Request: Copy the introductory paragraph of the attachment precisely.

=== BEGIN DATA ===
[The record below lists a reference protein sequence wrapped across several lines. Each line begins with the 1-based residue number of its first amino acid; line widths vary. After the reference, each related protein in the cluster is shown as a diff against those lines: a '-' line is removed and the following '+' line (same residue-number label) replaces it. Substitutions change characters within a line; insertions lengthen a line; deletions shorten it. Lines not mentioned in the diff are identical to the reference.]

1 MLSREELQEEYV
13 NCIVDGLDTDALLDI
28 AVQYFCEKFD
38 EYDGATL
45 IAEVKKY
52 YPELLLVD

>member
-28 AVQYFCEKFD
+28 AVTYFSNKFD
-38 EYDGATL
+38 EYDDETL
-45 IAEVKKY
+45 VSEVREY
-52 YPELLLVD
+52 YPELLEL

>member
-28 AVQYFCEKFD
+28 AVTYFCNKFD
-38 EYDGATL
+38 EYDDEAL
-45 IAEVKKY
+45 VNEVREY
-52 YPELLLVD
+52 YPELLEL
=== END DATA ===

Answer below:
[The record below lists a reference protein sequence wrapped across several lines. Each line begins with the 1-based residue number of its first amino acid; line widths vary. After the reference, each related protein in the cluster is shown as a diff against those lines: a '-' line is removed and the following '+' line (same residue-number label) replaces it. Substitutions change characters within a line; insertions lengthen a line; deletions shorten it. Lines not mentioned in the diff are identical to the reference.]